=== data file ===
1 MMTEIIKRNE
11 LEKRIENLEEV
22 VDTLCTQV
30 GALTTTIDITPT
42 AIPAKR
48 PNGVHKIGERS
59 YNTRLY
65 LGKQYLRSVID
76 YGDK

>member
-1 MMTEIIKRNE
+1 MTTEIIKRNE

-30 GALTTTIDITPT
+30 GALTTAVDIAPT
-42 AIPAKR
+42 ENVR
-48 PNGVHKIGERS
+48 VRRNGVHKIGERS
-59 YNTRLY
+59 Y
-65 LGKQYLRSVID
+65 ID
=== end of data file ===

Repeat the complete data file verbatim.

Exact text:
1 MMTEIIKRNE
11 LEKRIENLEEV
22 VDTLCTQV
30 GALTTTIDITPT
42 AIPAKR
48 PNGVHKIGERS
59 YNTRLY
65 LGKQYLRSVID
76 YGDK

>member
-1 MMTEIIKRNE
+1 MTTEIIKRNE

-30 GALTTTIDITPT
+30 GALTTAVDIAPT
-42 AIPAKR
+42 ENVR
-48 PNGVHKIGERS
+48 VRRNGVHKIGERS
-59 YNTRLY
+59 Y
-65 LGKQYLRSVID
+65 ID